Russia accuses BBC of spreading ‘terrorist’ ideologies

The BBC said in a statement sent to AFP that it “fully complies with the legislation and regulations of every country” in which it operates. (SPA)
Updated 11 January 2019
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Russia accuses BBC of spreading ‘terrorist’ ideologies

  • The BBC said in a statement sent to AFP that it “fully complies with the legislation and regulations of every country” in which it operates

MOSCOW: Russia’s media watchdog accused the BBC Thursday of spreading the ideologies of “terrorist groups” via online publications of its Russian service, the latest in a tit-for-tat row over media impartiality.
Roskomnadzor, the state communications and media watchdog, said it would investigate whether the BBC was breaking the law.
This was the latest volley in a wave of rhetoric against the BBC, after Britain’s broadcasting regulator Ofcom last year said the Moscow-funded RT channel had broken broadcasting standards.
“Currently we have discovered materials which transmit the ideologies of international terrorist groups (quotes of terrorist Al-Baghdadi)” on the BBC’s Russian language website, Roskomnadzor said in a statement.
Abu Bakr Al-Baghdadi is the leader of the Islamic state jihadist group, also known as Daesh.
Russian law does not forbid quoting individuals considered “terrorists,” however any mention of such outlawed groups has to come with the disclaimer that the group is banned in Russia.
The watchdog said it would probe whether material broadcast by the BBC “corresponds with Russian anti-extremism legislation.”
The BBC said in a statement sent to AFP that it “fully complies with the legislation and regulations of every country” in which it operates.
The Russian statement did not cite any specific articles or dates.
Roskomnadzor also said it had requested documents from the BBC’s Russian services to investigate whether it was breaking a new law limiting foreign ownership of Russian media.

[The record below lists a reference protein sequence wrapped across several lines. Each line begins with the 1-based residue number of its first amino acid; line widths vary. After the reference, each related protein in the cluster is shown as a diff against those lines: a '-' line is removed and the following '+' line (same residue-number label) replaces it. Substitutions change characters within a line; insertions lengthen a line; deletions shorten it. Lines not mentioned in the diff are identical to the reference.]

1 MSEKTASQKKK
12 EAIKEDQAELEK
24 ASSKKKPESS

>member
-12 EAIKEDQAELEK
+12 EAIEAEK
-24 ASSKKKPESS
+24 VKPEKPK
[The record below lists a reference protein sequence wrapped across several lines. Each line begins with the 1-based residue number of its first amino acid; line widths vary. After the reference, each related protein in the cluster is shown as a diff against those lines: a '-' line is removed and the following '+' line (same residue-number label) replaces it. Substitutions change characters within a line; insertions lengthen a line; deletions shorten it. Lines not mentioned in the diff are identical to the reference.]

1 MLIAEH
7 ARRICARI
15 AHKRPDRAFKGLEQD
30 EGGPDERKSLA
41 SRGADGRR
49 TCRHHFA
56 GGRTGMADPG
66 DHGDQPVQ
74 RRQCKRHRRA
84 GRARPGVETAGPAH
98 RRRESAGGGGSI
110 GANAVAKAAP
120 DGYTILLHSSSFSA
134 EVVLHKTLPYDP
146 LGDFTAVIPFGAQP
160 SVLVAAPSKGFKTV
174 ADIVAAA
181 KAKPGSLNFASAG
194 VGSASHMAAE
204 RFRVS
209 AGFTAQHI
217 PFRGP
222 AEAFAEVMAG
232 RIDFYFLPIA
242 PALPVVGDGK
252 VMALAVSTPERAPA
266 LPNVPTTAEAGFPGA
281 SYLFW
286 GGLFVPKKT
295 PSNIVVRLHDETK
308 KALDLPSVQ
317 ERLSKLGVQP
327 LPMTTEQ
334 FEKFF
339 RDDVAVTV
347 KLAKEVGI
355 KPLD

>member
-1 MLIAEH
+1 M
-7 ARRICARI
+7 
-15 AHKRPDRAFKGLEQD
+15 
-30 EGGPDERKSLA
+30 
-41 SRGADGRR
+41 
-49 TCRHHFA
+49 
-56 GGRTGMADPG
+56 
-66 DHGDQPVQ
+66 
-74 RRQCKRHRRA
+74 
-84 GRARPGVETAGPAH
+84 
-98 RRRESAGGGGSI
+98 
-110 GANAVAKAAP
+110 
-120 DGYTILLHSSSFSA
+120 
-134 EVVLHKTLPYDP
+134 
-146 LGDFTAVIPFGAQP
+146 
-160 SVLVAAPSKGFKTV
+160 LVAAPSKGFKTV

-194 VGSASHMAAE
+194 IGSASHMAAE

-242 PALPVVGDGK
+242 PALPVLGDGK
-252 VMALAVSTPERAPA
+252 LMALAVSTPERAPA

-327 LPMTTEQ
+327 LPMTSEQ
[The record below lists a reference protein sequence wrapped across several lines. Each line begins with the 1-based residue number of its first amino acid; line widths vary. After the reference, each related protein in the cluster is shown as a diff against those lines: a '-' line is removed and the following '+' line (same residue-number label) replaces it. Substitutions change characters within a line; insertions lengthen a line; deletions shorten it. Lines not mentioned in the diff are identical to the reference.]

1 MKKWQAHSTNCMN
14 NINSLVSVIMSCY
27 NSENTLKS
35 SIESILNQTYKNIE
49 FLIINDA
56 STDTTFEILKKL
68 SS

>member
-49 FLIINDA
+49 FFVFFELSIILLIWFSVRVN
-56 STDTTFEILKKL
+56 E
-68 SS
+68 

BBC’s Russian service is limited to the Internet, but it has expanded in recent years and has many top reporters on the team dealing with often sensitive political subjects.
Britain’s Ofcom said in December it had found violations of impartiality rules in seven of RT’s shows broadcast after the Salisbury nerve agent attack on former Russian double agent Sergei Skripal and his daughter Yulia.
The statement was not followed by any sanctions.
Moscow said at the time that any proceedings against the BBC were a “mirror measure” for Britain’s “constant propaganda against RT,” a state-owned channel.


Egypt reported to have 4-6m fake news pages

An Egyptian carries a load of newspapers in Cairo, Egypt, in this file photo taken on Dec. 1, 2014. (AP)
Updated 16 June 2019
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Egypt reported to have 4-6m fake news pages

  • ‘The fake accounts ... are usually not owned by Egyptians, but by foreigners’

CAIRO: Egypt is reported to have 4 to 6 million fake news pages on social media accounts, according to Ali Hosni, undersecretary at of the General Directorate of Information and Relations at the Egyptian Interior Ministry.
The fake accounts, made to spread false information, are usually not owned by Egyptians, but by foreigners, he added.
Egypt has faced a flood of false rumors on an almost weekly basis, with claims such as that a newly appointed minister was in fact dead, or that of a girl kidnapped in the Beheira, who turned out to have runaway to avoid taking her exams.
According to a recent global survey, 86 percent of internet users have admitted that they have fallen for fake news online. The survey also showed that Egyptians were the most gullible in terms of fake news.

Prohibitory step
The government passed a law prohibiting fake news in an attempt to control the problem. The law, passed in July 2018, states that social media accounts with over 5,000 followers will be treated as media outlets, and their owners could be subjected to fines or prison for spreading fake news.
Responses to the law were skeptical, as people wondered what defined fake news, while others found the law to be vague. With the global survey’s results, it can be presumed that the 2018 fake news law did not have too much of an impact.
There have been multiple reports of social media accounts masquerading as officials and in Egypt turning out to be fake. One, the page for Education Minister Mahmoud Abo Nasr, had 80,000 Facebook followers on it — his genuine official page had only 55,000 followers.